Île-Royale (New France)
Île-Royale was a French colony in North America that existed from 1713 to 1763, consisting of two islands, Île Royale and Île Saint-Jean. Its territory is known now as Cape Breton Island (part of the Canadian province of Nova Scotia) and Prince Edward Island.
The Treaty of Utrecht (1713), which brought an end to the War of the Spanish Succession, broke the equilibrium that existed in North America between Great Britain and France. This treaty marked the start of the reduction of French royal authority in this region of the world. France recognized the rights of Great Britain on the Hudson Bay region and also ceded continental Acadia (mainland Nova Scotia), Newfoundland and Saint Pierre and Miquelon. The territory of modern New Brunswick continued to be claimed by France (although Great Britain asserted it had been ceded), and was not formally ceded until 1763.
However, article 13 of the same treaty: "The Island called Cape Breton and all the others located in the Gulf of Saint Lawrence, will as of this date belong to France...". In Newfoundland, the French kept their rights of fishing and the use of part of the land along the coast to work.
Philippe de Pastour de Costebelle, the French governor of Newfoundland since 1706, became the first governor of Île-Royale, the French colony established on Cape Breton Island, and served until 1707. He persuaded the inhabitants of Plaisance in 1714 and those of Saint Pierre and Miquelon to come live the island. The Acadians refused to swear allegiance to the British crown, and some fled to Île-Royale instead. In 1714, they came to inspect the land and certain families, such as the Costes and the Tillards, decided to establish themselves while others only passed through before settling on Île Saint-Jean (present-day Prince Edward Island. The majority established themselves at Saint-Pierre (renamed Port Toulouse) and situated on the eastern coast of Île-Royale, recreating the Acadian colony. French ships came regularly to fish cod.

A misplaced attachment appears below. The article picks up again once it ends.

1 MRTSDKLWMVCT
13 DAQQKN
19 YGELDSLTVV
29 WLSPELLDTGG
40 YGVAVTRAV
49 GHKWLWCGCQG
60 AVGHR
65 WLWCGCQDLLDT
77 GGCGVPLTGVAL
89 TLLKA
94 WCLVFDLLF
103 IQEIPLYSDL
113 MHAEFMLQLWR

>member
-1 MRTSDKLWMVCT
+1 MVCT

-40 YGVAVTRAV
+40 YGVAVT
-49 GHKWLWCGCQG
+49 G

Louisbourg was founded in 1713, as fishing port for cod. Louisbourg lived peacefully for three decades as seaport for the French colony. A fortress was constructed starting in 1719 to protect French interests in the new world, and to serve the seasonal fishing industry. Its geographic position permitted Louisbourg to serve not only as capital of Île-Royale, but as first line of defence in the 18th century during the wars with Great Britain for the supremacy of North America.
The troops of New England aided by the British Royal Marines captured on the city in 1745 after six weeks of siege. After three years of British governance, Louisbourg was returned to France in the Treaty of Aix-la-Chapelle). Peace was short lived, and on July 26, 1758, after the Siege of Louisbourg, the French Governor Augustin de Drucourt gave the keys of the city to the British and Edward Boscawen after one of the greatest assaults in the history of colonial Canada. After that, 4,000 inhabitants were deported. However, a group of ten Acadian families from Port-Toulouse fled to Isle Madame where their descendants still live today.
- R.R. Palmer, A History of the Modern World 2nd ed. 1961, p. 234.
- M. Philippe de Pastour de Costebelle